(edited)

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Francesco
Expert
Content Creator
replied on Nov 03, 2020
#1 Coach for Sessions (4.000+) | 1.500+ 5-Star Reviews | Proven Success (➡ InterviewOffers.com) | Ex BCG | 9Y+ Coaching

Hi there,

I don't think “being funny” is an appropriate tip for a final round. You want of course to connect with the interviewer, but the interview is still a formal setting and you want to appear professional.

In general, the structure of the rounds is the same (fit + case+ your questions); however in finals there is usually more emphasis on communication and fit.

Specifically, the main differences you may find in a final round with partners is that at that stage they:

  1. Spend more time on fit questions and your alignment with the company
  2. Check more closely your communication (eg how you react to challenging questions)
  3. May not have a “proper” structured case to present – during one of my MBB finals I had one interview which was made by two market sizing questions and a brainteaser, without any business case. That's because during the final they know you can structure and crack a case (you passed 1 or 2 rounds already) and are more interested in your logic, personality and fit with the company

So in order to prepare I would concentrate on the following:

  • Review in detail your fit stories – they will matter more than in the first round. In some finals I had almost exclusively behavioral questions
  • Work on your communication (reaction under pressure, how to gain time when you do not have a structure ready, connect with the interviewer, etc). This is something you can do almost exclusively in interviews with peers
  • Prepare cases as you did for the first round. If you got feedback on a specific area, focus more on that part

Best,

Francesco

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Clara
Expert
Content Creator
replied on Nov 04, 2020
McKinsey | Awarded professor at Master in Management @ IE | MBA at MIT |+180 students coached | Integrated FIT Guide aut

Hello!

2nd round interviews (with high tenure stakeholders) are indeed very similar, but with higher enphasis in the FIT part.

If you want to deepen you knowledge on it, the "Integrated FIT guide for MBB" has been recently published in PrepLounge´s shop (https://www.preplounge.com/en/shop/tests-2/integrated-fit-guide-for-mbb-34)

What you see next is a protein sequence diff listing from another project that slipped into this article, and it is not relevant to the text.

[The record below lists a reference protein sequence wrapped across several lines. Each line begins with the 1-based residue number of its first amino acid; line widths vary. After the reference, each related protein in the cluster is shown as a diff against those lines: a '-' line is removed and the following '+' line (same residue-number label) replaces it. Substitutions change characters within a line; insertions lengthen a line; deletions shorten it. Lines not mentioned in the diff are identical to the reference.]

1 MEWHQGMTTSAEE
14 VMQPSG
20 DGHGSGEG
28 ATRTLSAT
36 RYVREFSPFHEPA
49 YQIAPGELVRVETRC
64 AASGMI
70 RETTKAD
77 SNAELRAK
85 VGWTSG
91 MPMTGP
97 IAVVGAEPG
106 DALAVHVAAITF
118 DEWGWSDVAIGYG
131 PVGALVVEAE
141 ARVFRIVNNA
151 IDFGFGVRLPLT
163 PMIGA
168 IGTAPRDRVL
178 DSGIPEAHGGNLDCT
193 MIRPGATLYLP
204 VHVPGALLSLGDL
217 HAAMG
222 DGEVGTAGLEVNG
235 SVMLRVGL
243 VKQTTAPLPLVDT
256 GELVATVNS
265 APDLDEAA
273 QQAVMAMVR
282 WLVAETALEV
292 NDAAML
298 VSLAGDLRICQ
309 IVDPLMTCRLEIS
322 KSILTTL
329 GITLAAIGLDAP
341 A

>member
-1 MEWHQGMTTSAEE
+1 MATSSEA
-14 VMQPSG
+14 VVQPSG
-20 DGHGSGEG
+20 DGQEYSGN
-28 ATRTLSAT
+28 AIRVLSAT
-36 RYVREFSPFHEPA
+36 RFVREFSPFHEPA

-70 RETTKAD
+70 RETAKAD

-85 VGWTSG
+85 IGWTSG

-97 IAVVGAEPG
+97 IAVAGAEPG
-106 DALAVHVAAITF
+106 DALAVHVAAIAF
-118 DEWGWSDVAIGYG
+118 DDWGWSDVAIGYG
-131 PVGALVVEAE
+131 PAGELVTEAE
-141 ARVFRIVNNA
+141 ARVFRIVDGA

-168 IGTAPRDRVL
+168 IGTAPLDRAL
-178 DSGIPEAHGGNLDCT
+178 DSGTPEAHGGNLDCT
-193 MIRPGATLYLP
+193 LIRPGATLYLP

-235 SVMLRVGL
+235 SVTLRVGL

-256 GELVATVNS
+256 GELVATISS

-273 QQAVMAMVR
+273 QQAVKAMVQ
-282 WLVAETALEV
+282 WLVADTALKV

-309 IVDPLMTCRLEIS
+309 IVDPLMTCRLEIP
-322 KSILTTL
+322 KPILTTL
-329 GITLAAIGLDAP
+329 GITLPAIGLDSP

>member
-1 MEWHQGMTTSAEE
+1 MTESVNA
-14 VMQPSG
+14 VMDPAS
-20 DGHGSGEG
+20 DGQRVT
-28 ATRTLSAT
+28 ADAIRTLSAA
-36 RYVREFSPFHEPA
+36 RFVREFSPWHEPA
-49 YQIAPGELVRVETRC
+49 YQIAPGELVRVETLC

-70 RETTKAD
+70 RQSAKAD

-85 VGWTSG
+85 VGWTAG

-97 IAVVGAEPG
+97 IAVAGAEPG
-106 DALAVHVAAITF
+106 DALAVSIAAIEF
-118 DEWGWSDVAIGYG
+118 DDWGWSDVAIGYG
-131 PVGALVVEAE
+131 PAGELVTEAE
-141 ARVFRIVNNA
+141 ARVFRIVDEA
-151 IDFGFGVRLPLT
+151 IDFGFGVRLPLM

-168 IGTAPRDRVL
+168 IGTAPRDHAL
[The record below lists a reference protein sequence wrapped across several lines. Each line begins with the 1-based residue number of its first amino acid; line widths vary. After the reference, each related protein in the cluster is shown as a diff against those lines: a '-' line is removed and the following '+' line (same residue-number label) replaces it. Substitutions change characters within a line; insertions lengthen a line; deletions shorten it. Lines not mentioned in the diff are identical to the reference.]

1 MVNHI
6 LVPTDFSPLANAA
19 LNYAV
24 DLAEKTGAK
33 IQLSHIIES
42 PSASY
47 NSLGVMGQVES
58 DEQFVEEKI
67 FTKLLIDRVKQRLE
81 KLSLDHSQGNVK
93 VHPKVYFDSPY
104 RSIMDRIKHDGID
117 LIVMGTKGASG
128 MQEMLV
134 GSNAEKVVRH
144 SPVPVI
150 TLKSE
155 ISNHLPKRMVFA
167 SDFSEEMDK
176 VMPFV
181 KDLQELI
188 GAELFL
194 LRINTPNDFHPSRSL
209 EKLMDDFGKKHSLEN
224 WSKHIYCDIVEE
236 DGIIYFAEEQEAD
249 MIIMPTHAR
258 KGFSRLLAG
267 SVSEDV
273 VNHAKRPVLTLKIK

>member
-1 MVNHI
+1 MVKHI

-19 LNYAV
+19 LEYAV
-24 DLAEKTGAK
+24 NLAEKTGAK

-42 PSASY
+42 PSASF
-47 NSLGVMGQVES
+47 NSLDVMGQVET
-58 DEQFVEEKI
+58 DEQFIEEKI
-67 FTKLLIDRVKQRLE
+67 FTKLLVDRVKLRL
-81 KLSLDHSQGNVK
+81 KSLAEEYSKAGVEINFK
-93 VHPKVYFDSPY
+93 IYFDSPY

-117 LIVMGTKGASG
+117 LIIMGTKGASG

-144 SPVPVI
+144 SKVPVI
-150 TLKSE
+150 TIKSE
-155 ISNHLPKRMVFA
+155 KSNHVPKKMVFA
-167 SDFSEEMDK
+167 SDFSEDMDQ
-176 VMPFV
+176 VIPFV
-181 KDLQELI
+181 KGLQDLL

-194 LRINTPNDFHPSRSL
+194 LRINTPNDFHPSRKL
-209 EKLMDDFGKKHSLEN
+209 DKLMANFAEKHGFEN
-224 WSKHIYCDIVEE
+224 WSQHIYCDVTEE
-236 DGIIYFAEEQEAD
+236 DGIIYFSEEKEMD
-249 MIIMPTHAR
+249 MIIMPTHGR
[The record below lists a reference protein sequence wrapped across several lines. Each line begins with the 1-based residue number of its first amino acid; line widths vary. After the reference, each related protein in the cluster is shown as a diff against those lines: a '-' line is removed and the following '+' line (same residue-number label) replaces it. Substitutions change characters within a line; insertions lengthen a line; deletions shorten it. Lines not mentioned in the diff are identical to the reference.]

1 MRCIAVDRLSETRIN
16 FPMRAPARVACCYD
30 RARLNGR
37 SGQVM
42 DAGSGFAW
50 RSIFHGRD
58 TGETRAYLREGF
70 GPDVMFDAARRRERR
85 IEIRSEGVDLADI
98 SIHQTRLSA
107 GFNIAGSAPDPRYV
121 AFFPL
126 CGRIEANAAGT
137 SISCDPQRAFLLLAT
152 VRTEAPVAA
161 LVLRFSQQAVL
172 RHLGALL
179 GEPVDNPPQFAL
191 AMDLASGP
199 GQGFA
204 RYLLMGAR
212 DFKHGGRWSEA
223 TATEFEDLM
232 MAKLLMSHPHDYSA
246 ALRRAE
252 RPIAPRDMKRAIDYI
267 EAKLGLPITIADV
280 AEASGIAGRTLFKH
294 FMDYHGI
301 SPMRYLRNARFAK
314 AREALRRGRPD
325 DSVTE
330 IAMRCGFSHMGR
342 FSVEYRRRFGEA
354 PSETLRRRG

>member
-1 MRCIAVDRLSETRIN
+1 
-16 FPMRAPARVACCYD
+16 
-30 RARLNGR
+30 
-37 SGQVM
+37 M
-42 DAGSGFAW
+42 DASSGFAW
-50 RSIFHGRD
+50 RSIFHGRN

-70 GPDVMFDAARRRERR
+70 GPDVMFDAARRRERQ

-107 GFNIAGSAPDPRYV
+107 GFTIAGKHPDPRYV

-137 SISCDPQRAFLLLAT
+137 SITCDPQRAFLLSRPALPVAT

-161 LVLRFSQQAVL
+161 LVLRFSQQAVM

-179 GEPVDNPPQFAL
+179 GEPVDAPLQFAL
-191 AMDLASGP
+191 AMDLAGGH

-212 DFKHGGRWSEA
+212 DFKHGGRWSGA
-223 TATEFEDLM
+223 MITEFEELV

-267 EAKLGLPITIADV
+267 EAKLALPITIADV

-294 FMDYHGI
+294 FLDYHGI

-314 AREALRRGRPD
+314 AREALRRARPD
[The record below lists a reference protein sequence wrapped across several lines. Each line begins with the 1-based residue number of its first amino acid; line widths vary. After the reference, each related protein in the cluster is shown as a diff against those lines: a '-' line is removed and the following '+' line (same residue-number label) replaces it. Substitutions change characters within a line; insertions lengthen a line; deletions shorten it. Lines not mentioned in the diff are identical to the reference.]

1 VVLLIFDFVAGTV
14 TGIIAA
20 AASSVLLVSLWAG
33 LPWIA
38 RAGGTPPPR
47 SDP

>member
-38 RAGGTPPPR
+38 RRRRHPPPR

It provides an end-to-end preparation for all three MBB interviews, tackling each firms particularities and combining key concepts review and a hands-on methodology. Following the book, the candidate will prepare his/her stories by practicing with over 50 real questions and leveraging special frameworks and worksheets that guide step-by-step, developed by the author and her experience as a Master in Management professor and coach. Finally, as further guidance, the guide encompasses over 20 examples from real candidates.

Furthermore, you can find 2 free cases in the PrepL case regarding FIT preparation:

Feel free to PM me for disccount codes for the Integrated FIT Guide, since we still have some left from the launch!

Integrated FIT Guide for MBB

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Gaurav
Expert
Content Creator
replied on Nov 03, 2020
Ex-Mckinsey|Certified Career Coach |Placed 500+ candidates at MBB & other consultancies

Hi,

I have broad experience in preparing candidates specifically to the final round, so I want to say the following:

. Final round is about 'depth' and not about 'breadth'. Initial round interviews are broad. Several fit questions, cases with multiple analysis etc. Because the intention is to test the candiate on as many aspects as the interviewer can. Final round is different. It is about testing the depth. Partners typically ask very few quetions but probe every answer to a great depth.

• Candidate needs thorough preparation to tackle 'why-how-translatability' probing questions by partners. Candidates need to be ready to justify their answer in a consulting compliant way.

• Final round is 'unpredictbale'. Final round interviewers, Partners, are known to throw curve balls. There have been interviews where Partners have just taken fit questions and business discussion, on the other hand there have been interviews where Partners have given detailed cases to the candidates. You never know what Partners can pull out of their hat.

Candidates need to be extra prepared. Especially, for question formats that they have not encountered in earlier rounds viz. Partner converting project from candidate's CV into a case, partner starting discusion on recent business event, advice seeking on business issue that the Partner says he is facing. Through all these variety of discussions, Partners try and test the candidature thoroughly.

Was it helpful for you?

If you need any further help, feel free to reach out.

GB

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Ian
Expert
Content Creator
replied on Nov 03, 2020
MBB | 100% personal interview success rate (8/8) and 95% candidate success rate | Personalized interview prep

The company has likely made a note of areas you showed strengths/weaknesses in. Look for them to test you weaknesses to see if they're 1) A fluk or 2) Workable.

So, focus on improving in areas you know you underperformed in - at the end of the day, same preparation as you should have been doing before!

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Sidi gave the best answer

Sidi

McKinsey Senior EM & BCG Consultant | Interviewer at McK & BCG for 7 years | Coached 350+ candidates secure MBB offers